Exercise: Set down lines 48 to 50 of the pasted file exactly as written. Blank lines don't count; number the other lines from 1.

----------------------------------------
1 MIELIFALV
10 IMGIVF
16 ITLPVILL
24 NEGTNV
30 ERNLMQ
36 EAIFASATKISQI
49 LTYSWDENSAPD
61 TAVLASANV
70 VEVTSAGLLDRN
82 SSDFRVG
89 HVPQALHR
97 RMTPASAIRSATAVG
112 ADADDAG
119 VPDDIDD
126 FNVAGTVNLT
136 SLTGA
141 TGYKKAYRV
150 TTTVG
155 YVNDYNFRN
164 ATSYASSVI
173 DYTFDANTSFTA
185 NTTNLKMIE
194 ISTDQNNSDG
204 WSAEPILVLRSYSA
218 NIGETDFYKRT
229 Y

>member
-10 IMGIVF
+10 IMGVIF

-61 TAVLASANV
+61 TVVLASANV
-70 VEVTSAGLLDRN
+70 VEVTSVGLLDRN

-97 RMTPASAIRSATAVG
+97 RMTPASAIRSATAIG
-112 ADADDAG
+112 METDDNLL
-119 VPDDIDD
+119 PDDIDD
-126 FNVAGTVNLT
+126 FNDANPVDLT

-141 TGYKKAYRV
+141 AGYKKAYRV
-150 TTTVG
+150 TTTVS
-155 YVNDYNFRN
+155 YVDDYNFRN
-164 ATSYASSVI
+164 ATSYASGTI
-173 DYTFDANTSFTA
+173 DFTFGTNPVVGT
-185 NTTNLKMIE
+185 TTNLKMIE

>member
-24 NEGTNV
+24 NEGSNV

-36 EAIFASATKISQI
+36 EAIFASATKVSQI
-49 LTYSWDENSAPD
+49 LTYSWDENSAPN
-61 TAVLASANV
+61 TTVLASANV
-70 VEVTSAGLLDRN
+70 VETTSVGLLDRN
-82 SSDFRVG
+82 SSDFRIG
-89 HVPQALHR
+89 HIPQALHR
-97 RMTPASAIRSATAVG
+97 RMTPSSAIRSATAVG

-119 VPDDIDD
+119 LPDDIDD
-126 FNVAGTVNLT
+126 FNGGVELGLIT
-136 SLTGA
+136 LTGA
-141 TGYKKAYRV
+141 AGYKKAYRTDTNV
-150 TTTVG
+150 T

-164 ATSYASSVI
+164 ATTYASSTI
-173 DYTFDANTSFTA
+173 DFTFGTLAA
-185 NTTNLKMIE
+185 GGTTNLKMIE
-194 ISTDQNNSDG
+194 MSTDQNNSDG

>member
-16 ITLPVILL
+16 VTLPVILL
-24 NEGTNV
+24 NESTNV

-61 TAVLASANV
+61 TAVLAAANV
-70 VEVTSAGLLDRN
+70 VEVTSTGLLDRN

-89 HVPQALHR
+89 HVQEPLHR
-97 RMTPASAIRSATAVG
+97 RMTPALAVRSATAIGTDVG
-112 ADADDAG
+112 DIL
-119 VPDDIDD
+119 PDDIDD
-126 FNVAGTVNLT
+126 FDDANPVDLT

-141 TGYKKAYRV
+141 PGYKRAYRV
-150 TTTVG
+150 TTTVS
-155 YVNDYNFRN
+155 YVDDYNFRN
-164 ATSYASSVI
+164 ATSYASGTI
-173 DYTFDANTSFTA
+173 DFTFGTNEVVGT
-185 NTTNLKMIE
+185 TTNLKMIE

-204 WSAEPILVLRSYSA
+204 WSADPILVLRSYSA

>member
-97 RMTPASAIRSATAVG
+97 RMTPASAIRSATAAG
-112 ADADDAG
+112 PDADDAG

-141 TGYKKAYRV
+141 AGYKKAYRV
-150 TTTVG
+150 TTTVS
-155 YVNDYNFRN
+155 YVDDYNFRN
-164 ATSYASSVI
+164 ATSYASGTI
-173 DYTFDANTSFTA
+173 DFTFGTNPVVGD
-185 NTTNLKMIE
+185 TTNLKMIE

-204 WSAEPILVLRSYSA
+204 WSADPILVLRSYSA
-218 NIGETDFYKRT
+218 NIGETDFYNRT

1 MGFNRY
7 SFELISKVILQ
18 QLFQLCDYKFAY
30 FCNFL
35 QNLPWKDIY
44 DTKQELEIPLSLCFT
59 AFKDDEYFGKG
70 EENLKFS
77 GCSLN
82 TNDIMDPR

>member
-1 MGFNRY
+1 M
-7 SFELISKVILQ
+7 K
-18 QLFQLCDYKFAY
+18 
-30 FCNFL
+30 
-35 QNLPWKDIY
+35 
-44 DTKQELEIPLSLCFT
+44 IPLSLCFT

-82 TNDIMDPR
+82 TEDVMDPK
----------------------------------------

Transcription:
-164 ATSYASSVI
+164 ATSYASGTI
-173 DYTFDANTSFTA